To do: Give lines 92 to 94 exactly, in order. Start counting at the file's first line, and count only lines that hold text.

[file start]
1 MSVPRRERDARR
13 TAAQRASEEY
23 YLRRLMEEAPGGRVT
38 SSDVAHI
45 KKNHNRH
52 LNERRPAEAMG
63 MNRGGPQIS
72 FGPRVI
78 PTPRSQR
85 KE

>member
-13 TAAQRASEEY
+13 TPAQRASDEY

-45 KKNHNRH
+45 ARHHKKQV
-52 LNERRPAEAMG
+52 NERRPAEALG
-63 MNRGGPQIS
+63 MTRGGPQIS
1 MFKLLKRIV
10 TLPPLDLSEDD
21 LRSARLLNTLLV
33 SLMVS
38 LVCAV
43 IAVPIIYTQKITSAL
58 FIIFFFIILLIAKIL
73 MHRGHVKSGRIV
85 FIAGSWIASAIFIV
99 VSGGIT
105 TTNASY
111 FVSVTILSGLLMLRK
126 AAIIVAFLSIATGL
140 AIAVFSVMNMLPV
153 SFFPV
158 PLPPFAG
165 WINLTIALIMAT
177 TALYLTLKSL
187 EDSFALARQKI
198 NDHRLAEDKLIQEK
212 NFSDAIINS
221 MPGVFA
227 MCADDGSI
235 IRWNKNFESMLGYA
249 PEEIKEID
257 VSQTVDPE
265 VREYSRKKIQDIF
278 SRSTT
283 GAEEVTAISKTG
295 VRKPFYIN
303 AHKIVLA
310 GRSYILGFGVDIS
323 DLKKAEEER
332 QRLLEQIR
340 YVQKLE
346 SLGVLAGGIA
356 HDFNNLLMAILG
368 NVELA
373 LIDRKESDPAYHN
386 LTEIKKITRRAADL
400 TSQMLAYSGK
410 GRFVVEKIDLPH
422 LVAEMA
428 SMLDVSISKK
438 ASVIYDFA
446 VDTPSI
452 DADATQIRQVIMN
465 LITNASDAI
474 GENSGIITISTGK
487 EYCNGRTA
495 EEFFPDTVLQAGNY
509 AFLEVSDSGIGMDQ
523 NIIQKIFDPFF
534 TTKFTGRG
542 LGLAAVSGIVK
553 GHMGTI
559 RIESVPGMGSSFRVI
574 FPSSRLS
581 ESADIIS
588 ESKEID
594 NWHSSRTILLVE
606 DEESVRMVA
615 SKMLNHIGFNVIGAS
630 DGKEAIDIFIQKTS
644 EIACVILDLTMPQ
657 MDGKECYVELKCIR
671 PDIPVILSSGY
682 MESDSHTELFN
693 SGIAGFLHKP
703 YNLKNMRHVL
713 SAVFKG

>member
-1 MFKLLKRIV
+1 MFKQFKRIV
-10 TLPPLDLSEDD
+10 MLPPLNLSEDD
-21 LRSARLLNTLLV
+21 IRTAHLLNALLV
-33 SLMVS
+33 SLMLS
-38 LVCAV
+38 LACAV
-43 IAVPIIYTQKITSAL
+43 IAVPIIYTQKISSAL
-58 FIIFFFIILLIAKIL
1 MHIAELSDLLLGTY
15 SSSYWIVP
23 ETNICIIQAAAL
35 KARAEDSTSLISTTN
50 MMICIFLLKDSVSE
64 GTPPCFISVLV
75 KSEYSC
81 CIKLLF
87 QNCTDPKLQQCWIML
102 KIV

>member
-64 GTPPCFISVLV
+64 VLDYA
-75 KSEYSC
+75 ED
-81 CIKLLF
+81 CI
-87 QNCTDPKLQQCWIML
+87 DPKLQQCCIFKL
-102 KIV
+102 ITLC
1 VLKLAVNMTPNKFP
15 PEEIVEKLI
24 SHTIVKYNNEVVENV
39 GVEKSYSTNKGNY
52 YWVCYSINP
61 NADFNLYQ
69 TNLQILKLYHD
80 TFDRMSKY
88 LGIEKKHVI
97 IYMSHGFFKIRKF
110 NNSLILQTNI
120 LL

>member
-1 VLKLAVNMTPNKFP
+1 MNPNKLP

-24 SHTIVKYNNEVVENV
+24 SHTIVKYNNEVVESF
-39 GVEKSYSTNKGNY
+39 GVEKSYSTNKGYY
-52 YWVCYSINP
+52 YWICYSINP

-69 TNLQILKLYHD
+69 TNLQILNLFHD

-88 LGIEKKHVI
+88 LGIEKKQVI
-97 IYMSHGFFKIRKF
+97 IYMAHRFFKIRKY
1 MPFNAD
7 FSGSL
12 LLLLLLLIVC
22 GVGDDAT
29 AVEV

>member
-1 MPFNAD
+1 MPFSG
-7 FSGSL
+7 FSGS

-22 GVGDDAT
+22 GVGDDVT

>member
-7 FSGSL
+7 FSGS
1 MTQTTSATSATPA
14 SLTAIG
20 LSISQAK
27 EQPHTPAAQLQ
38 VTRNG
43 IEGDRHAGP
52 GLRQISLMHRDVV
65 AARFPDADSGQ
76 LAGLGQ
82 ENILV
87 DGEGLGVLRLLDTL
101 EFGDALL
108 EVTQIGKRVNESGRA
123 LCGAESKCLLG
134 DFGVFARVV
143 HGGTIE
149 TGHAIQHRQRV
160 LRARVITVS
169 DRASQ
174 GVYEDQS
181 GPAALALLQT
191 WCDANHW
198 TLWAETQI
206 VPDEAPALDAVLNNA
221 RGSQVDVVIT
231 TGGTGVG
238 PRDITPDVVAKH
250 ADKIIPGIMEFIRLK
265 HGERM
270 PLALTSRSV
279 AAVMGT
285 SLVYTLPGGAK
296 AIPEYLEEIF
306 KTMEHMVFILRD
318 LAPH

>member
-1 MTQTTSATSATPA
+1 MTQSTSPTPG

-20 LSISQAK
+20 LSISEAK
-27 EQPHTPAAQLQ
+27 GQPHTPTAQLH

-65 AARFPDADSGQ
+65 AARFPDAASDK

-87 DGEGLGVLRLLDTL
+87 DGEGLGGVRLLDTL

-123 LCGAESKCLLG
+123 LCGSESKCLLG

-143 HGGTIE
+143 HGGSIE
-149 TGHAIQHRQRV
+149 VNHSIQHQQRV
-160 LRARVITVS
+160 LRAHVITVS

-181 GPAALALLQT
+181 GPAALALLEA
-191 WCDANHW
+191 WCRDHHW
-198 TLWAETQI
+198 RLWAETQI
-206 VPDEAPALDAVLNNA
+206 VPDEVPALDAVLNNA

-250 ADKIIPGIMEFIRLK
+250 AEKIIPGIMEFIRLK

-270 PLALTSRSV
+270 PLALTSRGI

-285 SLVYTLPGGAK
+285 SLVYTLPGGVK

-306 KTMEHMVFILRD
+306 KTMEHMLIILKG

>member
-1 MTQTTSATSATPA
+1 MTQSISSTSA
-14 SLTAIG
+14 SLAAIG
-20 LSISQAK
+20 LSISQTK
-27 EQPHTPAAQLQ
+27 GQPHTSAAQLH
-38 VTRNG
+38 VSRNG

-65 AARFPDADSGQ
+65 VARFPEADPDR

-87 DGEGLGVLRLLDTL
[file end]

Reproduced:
-1 MFKLLKRIV
+1 MFKQFKRIV
-10 TLPPLDLSEDD